TRAI may issue amended broadcast tariff norms in Oct second half

The authority culminated the consultation process on the matter with an Open House Discussion on September 8

e4m by Javed Farooqui
Published: Sep 20, 2022 7:50 AM  | 4 min read
TV

The Telecom Regulatory Authority of India (TRAI) is planning to come out with amended broadcast tariff guidelines between October 15 and 25, a senior official told exchange4media. The amended tariff framework will put an end to the long-drawn tussle between broadcasters, distribution platform operators (DPOs) on one side and the TRAI on the other side.

The broadcast industry and TRAI have been at loggerheads over New Tariff Order (NTO) 2.0 which saw the MRP cap for inclusion in a bouquet getting reduced to Rs 12, besides restrictions on bouquets due to the introduction of twin conditions.

The TRAI initiated a consultation process in May to relook at the NTO 2.0 after the broadcasters agreed to withdraw petitions from the Supreme Court. The broadcasters had failed to secure any relief from the apex court and the Bombay High Court, which had upheld the NTO 2.0 barring the second part of the twin conditions. The broadcasters challenged the Bombay High Court verdict in the Supreme Court.

The consultation process on 'Issues related to New Regulatory Framework for Broadcasting and Cable services' culminated with the Open House Discussion (OHD) on September 8. The deadline for sending comments/counter comments on the consultation paper ended in June.

TRAI Advisor (B&CS) Anil Kumar Bhardwaj said that the regulator generally takes 6 to 8 weeks to issue a regulation once the consultation process gets completed with the OHD. "We normally take 6 to 8 weeks after OHD. Given that, we should be able to come out with the outcome of the ongoing consultation on regulatory framework between 15th and 25th October," Bhardwaj told e4m.

The regulator has received 38 comments and two counter-comments from different industry bodies, organisations, and individuals. Apart from the comments/counter comments and OHD, the regulator also held more than 10 one-on-one meetings with different stakeholders from the TV broadcasting ecosystem.

While stating that the amended tariff order and regulations are still a work in progress, Bhardwaj said that the regulator will look at three key aspects while finalising the guidelines. "Our primary aim is to protect consumer interest. We also want to take care of the interests of all stakeholders in the value chain be it broadcasters or operators. We will create a level playing in the industry," he averred.

Noting that the regulator is aware of the challenges faced by the pay-TV industry, Bhardwaj said that the TRAI will do its level best to ensure that the industry remains competitive in view of the changing content consumption pattern.

"We are aware of the challenges faced by the pay-TV industry and we have also categorically mentioned the same in the consultation paper. If the DTH and cable service providers see a dip in the customer base, it will also impact the broadcasters. We will do our best to assuage the concerns of the industry," he stated.

The TRAI has thrice extended the deadline for implementing NTO 2.0 due to the court cases and the consultation process. Recently, the deadline for enforcing NTO 2.0 at the consumer level was moved to February 28, 2023.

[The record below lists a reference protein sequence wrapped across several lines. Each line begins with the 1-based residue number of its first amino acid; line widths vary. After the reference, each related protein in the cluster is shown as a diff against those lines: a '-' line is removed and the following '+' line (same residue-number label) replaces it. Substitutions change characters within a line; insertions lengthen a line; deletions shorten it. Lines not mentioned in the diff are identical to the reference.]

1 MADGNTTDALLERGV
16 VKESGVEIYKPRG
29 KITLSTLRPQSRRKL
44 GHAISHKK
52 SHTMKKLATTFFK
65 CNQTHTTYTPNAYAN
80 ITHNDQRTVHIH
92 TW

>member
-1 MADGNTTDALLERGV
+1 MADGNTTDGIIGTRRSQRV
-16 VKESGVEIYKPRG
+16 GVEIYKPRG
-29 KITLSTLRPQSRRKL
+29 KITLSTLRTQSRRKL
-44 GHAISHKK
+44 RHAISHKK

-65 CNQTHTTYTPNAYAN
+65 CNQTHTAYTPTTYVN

Broadcast industry remains a divided house

While none of the stakeholders are happy with NTO 2.0, the new tariff regime has sharpened the divide in the broadcasting sector. Broadcasters, multi-system operators (MSOs) and DTH operators agree to disagree on most issues related to tariffs and regulation.

In its recent submission to the TRAI, the Indian Broadcasting and Digital Foundation (IBDF) urged the TRAI to deregulate broadcast tariffs and remove restrictions on channel bundling. It also stated that TV broadcasters are losing subscribers as well as revenue.

While making a point that there is no need to tinker with the present regulatory regime (NTO 1.0), the IBDF said that the consumers presently have the choice to subscribe to channels as part of a bouquet or a la carte offering.

If IBDF is against the reduction in price cap to Rs 12 and twin conditions, the AIDCF, which is the apex body of leading MSOs, has come out in support of the same. In its submission, the AIDCF said that the Rs 12 MRP cap will ensure transparency and safeguard the interest of consumers from perverse pricing. The federation also argued that twin conditions will create a linkage between bouquet and channel prices.

DTH Association suggested that the TRAI must adopt price forbearance as regulatory micromanagement has stagnated the growth of the Pay-TV industry. The association also stated that the sector has become uncompetitive against DD Free Dish and OTT due to discriminatory policies.

On the TRAI's prescription of a 35% distribution fee (20% fixed and 15% variable), the DTH association said that the margin is too lopsided and discretionary and is the root cause of negotiations, disputes, and litigation in a very straightforward content owner/content distributor relationship.

The AIDCF, on the other hand, suggested that the distribution fee should be kept flat at 35% for both a la carte channels and bouquets. This, the AIDCF contended, will ensure that the DPOs are not arm-twisted to meet unreasonable penetration targets set by the broadcaster.

 

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